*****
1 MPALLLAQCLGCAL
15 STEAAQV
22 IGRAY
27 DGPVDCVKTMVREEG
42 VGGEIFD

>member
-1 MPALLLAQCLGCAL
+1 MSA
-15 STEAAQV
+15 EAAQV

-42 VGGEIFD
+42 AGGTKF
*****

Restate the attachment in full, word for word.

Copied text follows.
1 MPALLLAQCLGCAL
15 STEAAQV
22 IGRAY
27 DGPVDCVKTMVREEG
42 VGGEIFD

>member
-1 MPALLLAQCLGCAL
+1 MSA
-15 STEAAQV
+15 EAAQV

-42 VGGEIFD
+42 AGGTKF